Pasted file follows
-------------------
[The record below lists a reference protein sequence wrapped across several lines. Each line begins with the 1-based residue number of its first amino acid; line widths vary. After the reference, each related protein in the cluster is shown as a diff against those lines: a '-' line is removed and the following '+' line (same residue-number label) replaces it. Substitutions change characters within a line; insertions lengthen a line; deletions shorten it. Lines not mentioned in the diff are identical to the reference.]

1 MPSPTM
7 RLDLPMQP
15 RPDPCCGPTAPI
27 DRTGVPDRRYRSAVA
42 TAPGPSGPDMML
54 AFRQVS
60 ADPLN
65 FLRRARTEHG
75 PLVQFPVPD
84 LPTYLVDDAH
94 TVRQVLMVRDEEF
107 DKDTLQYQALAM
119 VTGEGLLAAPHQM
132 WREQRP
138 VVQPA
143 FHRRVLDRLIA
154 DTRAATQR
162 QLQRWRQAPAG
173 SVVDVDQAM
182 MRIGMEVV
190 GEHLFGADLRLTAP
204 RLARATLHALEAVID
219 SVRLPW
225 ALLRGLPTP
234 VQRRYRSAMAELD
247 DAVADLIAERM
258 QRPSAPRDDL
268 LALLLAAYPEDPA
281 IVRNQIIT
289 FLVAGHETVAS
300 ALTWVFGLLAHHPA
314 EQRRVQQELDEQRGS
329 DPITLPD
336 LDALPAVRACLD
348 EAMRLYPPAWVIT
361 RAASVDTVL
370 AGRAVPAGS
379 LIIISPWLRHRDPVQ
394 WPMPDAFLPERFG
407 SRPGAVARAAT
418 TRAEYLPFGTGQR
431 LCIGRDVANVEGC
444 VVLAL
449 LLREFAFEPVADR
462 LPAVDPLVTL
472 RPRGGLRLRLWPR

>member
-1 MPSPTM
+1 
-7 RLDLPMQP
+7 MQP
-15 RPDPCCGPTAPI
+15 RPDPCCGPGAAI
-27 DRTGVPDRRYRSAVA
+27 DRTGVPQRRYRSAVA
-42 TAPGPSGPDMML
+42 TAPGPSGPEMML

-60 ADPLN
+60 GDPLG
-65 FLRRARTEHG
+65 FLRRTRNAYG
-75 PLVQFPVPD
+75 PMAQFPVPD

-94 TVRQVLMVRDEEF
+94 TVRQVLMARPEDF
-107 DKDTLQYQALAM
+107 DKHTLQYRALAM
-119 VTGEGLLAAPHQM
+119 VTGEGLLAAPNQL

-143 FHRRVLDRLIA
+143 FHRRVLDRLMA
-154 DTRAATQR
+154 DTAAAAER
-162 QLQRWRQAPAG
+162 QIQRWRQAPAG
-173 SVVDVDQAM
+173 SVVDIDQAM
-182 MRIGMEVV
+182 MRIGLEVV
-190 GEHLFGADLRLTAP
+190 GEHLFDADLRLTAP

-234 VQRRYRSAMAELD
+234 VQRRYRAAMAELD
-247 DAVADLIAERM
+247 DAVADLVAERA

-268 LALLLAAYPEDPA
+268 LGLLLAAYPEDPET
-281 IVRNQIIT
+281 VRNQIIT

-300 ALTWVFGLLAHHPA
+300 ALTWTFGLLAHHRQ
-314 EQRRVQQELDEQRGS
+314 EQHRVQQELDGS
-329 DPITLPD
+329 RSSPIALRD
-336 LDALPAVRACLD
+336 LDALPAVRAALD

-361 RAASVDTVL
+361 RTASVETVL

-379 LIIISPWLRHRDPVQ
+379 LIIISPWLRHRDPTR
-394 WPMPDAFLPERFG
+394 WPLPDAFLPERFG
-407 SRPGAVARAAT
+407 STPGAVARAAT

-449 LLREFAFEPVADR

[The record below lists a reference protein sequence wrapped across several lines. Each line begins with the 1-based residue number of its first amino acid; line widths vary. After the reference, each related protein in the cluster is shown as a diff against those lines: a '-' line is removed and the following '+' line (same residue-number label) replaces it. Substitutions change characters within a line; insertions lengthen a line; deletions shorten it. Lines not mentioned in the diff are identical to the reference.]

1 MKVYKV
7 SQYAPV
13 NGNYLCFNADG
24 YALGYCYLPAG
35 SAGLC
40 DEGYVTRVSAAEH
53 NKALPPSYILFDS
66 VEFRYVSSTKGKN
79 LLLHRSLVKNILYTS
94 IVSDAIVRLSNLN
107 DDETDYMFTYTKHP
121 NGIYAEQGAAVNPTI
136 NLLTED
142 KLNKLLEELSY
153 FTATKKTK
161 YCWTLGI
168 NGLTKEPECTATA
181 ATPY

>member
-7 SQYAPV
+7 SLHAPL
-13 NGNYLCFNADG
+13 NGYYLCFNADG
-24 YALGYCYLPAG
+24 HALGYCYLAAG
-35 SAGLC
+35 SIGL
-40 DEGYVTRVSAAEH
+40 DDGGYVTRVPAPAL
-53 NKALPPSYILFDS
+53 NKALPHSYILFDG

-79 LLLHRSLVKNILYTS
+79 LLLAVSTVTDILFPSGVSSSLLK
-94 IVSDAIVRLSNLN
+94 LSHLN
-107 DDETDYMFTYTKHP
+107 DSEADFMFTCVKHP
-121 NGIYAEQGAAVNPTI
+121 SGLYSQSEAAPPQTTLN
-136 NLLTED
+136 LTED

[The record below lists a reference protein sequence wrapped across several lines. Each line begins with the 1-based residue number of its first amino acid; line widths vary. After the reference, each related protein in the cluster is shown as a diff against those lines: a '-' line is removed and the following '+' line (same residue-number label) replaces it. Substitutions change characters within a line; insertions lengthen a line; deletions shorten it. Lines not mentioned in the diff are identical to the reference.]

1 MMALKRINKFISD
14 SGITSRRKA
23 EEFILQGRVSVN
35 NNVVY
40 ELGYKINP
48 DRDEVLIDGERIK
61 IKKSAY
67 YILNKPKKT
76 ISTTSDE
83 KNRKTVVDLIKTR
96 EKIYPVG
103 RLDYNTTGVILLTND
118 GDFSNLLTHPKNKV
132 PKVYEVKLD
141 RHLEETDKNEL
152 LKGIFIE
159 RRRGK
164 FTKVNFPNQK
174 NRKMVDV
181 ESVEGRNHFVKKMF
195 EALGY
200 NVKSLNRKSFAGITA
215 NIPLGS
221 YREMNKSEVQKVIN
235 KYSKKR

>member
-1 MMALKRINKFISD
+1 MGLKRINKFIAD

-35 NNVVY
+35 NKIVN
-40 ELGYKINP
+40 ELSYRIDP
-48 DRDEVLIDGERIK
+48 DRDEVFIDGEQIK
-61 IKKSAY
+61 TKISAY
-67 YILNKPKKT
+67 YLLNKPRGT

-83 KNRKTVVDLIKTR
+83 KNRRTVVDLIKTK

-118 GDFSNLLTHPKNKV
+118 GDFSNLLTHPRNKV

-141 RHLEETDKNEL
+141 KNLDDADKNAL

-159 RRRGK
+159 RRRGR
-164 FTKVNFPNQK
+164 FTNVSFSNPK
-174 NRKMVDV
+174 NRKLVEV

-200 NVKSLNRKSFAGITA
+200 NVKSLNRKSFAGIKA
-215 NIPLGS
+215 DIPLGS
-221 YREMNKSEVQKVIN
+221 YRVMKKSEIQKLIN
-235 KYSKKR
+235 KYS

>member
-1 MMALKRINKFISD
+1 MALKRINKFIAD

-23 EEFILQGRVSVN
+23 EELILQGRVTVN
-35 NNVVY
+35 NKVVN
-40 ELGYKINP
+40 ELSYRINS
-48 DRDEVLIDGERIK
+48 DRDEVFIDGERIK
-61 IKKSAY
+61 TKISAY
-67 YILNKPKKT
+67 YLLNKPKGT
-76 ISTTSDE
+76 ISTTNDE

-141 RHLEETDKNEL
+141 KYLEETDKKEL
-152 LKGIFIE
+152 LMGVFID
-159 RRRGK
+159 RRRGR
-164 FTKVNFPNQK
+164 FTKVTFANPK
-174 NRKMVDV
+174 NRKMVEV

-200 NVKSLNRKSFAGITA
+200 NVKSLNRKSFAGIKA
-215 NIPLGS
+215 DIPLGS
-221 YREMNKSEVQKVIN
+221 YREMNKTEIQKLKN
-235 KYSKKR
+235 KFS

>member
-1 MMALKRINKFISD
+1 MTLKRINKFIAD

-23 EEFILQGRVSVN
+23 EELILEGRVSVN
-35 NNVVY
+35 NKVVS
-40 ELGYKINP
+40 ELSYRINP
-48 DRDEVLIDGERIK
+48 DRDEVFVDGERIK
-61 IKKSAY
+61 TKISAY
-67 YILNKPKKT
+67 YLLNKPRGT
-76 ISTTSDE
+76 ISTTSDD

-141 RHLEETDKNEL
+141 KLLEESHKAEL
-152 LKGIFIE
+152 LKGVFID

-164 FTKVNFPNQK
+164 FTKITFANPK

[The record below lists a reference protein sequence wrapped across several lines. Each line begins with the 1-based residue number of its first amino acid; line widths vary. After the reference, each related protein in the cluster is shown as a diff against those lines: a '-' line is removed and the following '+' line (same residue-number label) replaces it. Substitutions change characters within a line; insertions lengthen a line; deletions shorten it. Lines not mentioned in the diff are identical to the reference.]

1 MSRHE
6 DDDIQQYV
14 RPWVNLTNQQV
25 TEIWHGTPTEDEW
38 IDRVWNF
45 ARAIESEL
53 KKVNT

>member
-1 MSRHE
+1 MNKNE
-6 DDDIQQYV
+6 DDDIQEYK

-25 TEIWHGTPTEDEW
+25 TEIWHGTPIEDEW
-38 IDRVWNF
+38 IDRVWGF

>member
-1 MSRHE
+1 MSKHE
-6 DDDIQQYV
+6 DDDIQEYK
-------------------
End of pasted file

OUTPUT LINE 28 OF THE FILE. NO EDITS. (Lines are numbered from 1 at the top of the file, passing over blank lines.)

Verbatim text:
258 QRPSAPRDDL